First, adjust your stitch length to something like a basting stitch.

With wrong sides together, run some basting stitches along the 1.5cm (or 5/8″) Seam Allowance. 

Then change your stitch length to normal and sew half way along the width of the Seam Allowance.  You can eyeball this measurement.  Trim. 

Pull out the basting stitch.

Do not press to embed stitches as the fabric will puff out and those helpful needles holes will just disappear.  Instead, pin fabric with the right sides together and stitch, using the needle perforations as your Seam Guide

And voilà, the wrong side and the right.

No bottoms will be bursting out of these Bermudas!


How to Notch (and Not)

When using French Seams, beware of Notches.  Don’t cut them out like this:

Or else, you’ll end up with Fish Lips.  Which isn’t the end of the world, but still…

Knotch out instead.  The extra fabric can be trimmed away after seam number 1:


When Not

French Seams are not always appropriate: for example, you don’t French Seam Neoprene.  The seams would bulge like sausages.  French Seams are your worst enemy if you’re making a costume for a marathon-runner as even if the garment was loose, the chafing would amount to some serious wounds .  Flat-locked seams are the way to go.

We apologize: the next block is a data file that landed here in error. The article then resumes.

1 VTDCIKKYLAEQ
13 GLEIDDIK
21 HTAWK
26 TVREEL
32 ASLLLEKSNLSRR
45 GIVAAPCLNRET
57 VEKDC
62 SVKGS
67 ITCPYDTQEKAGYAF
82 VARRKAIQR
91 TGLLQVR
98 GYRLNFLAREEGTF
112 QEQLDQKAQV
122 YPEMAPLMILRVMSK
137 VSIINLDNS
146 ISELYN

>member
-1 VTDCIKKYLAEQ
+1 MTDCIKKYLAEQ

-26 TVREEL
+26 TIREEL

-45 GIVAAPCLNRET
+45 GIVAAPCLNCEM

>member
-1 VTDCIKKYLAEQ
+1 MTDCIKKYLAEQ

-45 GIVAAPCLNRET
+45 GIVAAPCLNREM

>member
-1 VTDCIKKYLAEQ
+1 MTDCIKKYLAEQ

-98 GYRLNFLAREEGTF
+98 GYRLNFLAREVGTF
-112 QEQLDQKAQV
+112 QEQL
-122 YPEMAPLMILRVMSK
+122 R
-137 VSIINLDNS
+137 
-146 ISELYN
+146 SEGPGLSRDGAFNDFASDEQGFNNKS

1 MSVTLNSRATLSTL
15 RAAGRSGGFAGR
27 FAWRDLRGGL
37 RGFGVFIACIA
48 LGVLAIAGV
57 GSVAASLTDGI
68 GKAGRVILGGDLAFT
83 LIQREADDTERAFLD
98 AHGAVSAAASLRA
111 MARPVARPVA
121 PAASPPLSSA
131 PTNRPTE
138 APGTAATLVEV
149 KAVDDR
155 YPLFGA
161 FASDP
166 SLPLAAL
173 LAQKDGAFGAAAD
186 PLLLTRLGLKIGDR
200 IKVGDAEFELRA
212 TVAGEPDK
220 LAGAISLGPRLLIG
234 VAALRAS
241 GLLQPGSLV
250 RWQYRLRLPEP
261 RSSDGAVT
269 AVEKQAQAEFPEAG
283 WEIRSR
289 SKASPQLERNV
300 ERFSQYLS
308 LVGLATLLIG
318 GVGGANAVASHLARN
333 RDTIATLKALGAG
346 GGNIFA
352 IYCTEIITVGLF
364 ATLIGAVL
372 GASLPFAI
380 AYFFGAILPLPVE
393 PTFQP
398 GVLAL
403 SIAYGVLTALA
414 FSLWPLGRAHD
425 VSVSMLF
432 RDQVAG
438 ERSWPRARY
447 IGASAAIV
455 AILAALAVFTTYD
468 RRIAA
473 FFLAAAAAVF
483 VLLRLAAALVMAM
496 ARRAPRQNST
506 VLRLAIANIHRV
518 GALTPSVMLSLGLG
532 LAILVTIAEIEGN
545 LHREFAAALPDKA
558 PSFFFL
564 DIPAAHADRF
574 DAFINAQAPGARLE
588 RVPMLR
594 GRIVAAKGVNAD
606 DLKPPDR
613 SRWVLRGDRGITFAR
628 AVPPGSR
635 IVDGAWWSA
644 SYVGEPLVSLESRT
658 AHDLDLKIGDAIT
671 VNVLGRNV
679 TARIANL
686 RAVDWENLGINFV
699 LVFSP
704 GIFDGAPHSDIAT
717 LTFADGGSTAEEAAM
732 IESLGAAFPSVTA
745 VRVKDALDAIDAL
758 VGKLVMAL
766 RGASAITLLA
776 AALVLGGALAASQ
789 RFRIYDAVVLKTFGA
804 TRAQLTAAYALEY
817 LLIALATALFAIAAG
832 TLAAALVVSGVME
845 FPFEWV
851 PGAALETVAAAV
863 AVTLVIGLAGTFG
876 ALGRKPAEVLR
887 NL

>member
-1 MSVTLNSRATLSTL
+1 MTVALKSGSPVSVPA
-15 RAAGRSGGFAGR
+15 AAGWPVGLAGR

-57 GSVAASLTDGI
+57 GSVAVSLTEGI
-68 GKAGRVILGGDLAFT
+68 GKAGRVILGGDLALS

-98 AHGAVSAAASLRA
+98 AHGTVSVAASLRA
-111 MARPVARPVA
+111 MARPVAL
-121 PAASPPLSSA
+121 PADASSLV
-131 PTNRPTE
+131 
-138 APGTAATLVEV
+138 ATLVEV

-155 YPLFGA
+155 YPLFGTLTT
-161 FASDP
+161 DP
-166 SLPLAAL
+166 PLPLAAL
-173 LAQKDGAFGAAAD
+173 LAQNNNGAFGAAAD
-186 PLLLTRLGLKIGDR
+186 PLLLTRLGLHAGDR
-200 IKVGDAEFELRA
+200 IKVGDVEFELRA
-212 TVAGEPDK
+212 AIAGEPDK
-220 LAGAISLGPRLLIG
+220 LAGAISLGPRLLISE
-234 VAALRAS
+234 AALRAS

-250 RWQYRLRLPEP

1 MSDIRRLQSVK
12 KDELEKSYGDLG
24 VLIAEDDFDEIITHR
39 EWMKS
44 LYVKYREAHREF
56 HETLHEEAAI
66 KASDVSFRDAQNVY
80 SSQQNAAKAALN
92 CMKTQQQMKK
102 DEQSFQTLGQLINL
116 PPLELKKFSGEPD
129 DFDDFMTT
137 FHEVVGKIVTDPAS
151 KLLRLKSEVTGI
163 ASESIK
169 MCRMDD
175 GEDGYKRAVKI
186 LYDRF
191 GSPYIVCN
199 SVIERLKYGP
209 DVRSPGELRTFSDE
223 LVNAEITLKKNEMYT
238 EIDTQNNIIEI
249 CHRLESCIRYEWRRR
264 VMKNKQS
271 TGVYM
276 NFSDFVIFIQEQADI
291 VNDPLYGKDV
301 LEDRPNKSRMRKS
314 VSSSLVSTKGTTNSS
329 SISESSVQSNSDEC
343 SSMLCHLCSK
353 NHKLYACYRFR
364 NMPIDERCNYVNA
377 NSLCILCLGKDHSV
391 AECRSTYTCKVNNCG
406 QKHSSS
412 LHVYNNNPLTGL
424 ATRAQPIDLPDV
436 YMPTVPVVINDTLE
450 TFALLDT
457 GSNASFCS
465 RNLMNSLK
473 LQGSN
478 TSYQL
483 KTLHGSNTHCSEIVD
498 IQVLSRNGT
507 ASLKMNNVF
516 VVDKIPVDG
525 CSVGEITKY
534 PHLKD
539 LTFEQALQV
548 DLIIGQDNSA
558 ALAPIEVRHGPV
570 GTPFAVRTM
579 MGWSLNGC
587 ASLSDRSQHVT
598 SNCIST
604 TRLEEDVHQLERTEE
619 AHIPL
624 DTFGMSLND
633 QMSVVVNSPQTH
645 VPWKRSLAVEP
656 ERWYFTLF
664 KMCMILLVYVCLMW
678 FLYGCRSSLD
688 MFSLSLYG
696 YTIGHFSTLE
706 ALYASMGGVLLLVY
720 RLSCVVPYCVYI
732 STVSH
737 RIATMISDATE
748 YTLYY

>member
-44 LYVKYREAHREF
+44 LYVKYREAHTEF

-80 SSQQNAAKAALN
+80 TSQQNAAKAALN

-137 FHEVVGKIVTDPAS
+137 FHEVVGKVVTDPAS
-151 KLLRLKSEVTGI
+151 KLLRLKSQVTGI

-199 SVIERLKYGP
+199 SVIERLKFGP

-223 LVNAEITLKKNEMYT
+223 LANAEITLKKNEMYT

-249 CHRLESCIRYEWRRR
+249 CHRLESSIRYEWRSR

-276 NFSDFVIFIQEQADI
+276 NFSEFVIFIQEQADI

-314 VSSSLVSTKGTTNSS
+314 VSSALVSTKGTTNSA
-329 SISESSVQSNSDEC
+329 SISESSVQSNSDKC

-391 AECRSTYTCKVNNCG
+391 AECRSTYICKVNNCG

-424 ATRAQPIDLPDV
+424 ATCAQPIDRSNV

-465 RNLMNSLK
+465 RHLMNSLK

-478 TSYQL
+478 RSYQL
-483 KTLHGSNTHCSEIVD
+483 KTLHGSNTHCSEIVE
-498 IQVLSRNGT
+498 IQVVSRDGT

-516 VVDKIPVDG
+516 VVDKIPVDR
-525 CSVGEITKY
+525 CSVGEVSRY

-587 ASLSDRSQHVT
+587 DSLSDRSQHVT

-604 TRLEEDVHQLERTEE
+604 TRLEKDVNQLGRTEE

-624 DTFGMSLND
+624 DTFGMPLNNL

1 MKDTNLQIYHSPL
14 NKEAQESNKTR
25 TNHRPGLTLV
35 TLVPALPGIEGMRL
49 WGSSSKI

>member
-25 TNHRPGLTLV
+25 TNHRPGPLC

And sometimes, for example when making a pencil skirt, when an area needs to look as smooth as possible, seams that can be pressed open are a safer bet.


How do you like your French Seams?  Do you use them 
or do you think they add unnecessary bulk?  Do you call them something else?  Dites moi tout!

Iris Winner

Thanks so much for your comments on my holiday wardrobe and for entering the Iris Giveaway.  The winner of the draw is Susan.  Susan, I’ve emailed you.  Enjoy the shorts!

Nane guessed I was in Croatia.  Lakaribane, you must be a detective! 

Split was the retirement home of a Roman Emperor and later a part of the Venetian republic so the Roman and Italian influences are strong. 

The waterfalls are on the River Krka, a short drive away in Central Dalmatia.

A note to Mary: I think it’s wonderful you’ve got yourself some Viva Frida fabric.  Please let me know when you make your dress!